Siel Ju, CA
Critically Acclaimed Writer
Siel grew up on three different continents before earning her PhD in Literature and Creative Writing at the University of Southern California. She is the author of a novel-in-stories called Cake Time, winner of the Red Hen Press fiction manuscript award, as well as two poetry chapbooks. A longtime journalist and copywriter, she has written for the Los Angeles Times, Brita, public radio station KPCC, and other media outlets and companies. She lives, writes, and salsa dances in Los Angeles.
As a Story Terrace writer, Siel interviews customers and turns their life stories into books. Get to know her better by reading her autobiographical anecdote below.
The Most Dangerous Place
When I was in junior high, my friends and I spent hours writing notes to each other every day, passing the folded bits of paper between classes, during recess, across rows of seats. These notes weren’t just little, one-sentence missives; they were fairly substantial pieces of writing, often running multiple pages. I went to a boarding school, so we already spent most of our not-particularly-interesting waking hours together. What else we had to write about, I have no idea. But I do remember the roil of emotions these notes could arouse—the giddiness I felt when I got a flurry of notes all at once, the anxiety that gripped me as I unfolded one from a boy I liked, the sense of purpose with which I got down to the important task of writing back.
Do kids write paper notes today, in the age of texting? In Lindsey Lee Johnson’s new novel, The Most Dangerous Place on Earth, one student does—to his own peril. Set in Mill Valley, an affluent town in Marin County, the book takes on the troubles and thrills of adolescence by following a group of students from eighth grade to senior year. In the first chapter, Tristan, the school nerd, writes a love note to his crush, Cally, and sticks it in her locker. News spreads fast in high school, and, of course, Cally is not the only one who sees Tristan’s note. Soon enough, the cyberbullying begins, with Tristan’s Facebook “friends” taunting him about the letter online. The abuse continues until Tristan commits suicide.
The most dangerous place, in fact, seems less the physical space of high school or Mill Valley, but the virtual space of the internet. Johnson’s writing is strongest when it takes on these new forms—texts, social media comment streams, and clickbait “news” articles—illustrating just how disconnected and damaging these tech-fueled ways of communicating can be for young people. When a girl called Emma gets passed-out-drunk at a party, her photo is posted on Instagram to collect insulting, violent comments (sample: “some people deserve to get raped”).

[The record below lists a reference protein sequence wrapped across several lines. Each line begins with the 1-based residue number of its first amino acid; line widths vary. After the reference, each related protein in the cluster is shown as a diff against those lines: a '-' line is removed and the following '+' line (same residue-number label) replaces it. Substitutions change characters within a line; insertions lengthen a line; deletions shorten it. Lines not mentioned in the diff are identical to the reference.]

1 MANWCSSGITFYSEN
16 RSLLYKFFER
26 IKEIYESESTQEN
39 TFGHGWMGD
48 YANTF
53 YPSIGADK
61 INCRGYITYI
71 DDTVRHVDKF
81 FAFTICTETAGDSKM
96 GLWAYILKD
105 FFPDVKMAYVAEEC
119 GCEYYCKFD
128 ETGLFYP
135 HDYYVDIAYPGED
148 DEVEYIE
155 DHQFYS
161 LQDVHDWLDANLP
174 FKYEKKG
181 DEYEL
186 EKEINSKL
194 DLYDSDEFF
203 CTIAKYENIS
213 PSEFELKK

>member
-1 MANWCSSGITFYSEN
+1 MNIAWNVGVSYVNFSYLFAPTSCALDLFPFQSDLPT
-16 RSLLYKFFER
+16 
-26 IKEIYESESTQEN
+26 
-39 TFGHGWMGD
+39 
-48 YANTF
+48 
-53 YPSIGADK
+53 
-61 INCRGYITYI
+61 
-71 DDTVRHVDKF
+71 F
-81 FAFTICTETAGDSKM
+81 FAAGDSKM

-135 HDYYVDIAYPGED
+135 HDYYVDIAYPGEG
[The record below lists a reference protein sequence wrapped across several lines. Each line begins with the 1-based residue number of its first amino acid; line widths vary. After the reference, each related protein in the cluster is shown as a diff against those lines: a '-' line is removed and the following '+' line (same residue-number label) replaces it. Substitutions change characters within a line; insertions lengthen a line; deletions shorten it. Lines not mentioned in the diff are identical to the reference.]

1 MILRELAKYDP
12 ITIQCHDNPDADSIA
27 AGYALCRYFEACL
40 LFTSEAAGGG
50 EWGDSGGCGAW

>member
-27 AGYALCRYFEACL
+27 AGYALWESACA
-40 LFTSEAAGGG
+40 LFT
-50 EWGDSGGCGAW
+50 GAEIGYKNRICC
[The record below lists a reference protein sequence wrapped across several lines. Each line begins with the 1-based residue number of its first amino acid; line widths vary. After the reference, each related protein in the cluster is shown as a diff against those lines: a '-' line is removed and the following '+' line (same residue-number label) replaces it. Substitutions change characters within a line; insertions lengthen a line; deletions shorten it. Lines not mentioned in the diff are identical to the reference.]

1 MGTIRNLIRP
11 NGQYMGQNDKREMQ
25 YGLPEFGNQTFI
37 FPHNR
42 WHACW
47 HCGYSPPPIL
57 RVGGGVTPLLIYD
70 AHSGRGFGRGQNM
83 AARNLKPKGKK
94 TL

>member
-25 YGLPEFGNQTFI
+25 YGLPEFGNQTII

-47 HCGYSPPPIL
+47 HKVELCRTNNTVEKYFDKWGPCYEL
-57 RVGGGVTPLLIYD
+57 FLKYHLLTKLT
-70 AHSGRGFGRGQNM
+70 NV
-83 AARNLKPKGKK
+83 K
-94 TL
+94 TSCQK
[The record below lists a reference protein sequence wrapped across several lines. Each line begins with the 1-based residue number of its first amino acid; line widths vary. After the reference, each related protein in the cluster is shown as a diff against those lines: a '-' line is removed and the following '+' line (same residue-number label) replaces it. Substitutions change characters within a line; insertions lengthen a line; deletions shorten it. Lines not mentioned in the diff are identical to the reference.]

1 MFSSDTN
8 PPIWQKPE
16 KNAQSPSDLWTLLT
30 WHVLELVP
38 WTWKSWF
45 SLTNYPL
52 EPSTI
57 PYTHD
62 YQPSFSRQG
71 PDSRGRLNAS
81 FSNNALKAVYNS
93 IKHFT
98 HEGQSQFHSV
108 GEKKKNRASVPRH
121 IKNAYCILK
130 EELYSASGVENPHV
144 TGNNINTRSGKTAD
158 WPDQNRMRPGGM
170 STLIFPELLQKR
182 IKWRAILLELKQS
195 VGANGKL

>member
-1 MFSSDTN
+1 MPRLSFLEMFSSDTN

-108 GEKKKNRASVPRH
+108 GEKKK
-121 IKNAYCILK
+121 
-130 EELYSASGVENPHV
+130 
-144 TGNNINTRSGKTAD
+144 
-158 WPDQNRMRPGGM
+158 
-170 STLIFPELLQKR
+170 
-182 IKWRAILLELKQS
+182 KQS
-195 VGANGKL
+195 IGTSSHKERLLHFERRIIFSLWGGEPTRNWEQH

This is an example of how the danger of internet harassment can veer very closely to the dangers of real life. The commenters may or may not follow through on their threat of sexual assault, but their exchange is a testament to how dangerously exposed people can be both on the internet and off. Emma’s mounting shame and anxiety as she reads more and more of these comments capture the mortification of adolescence, multiplied a hundredfold by the proliferating and permanent nature of the internet. Even more disturbing is the fact that these comments are written by the same students whose cyberbullying led to Tristan’s dive off a bridge just a few years before. The students just don’t seem to learn much from their mistakes. What they have learned, however, is that callous shaming and name-calling in a public forum is a completely socially acceptable way to communicate with their peers—while honesty and one-to-one connection are not. This, unfortunately, is what Tristan had failed to learn: his folly was writing a private note in an age where nothing is private.
When I wrote my notes in junior high, I didn’t fear any social repercussions, even after a note of mine was stolen, and my crush found out I “liked” him. That was embarrassing for a couple days, but the whole thing was quickly forgotten. What might happen to a note like that today, I’m not sure.
There seems to be much less room for social experimentation or emotional risk-taking in the social media era, thanks to the addictive isolation of our tech devices. Although the teens in The Most Dangerous Place on Earth never grow up enough to contend with a world beyond their own lives, the novel effectively highlights the perils of sharing anything personal or meaningful today. Anything you say or do can be uploaded onto Instagram, dissected on Twitter, ridiculed on Facebook—the private has become public in a very different way.
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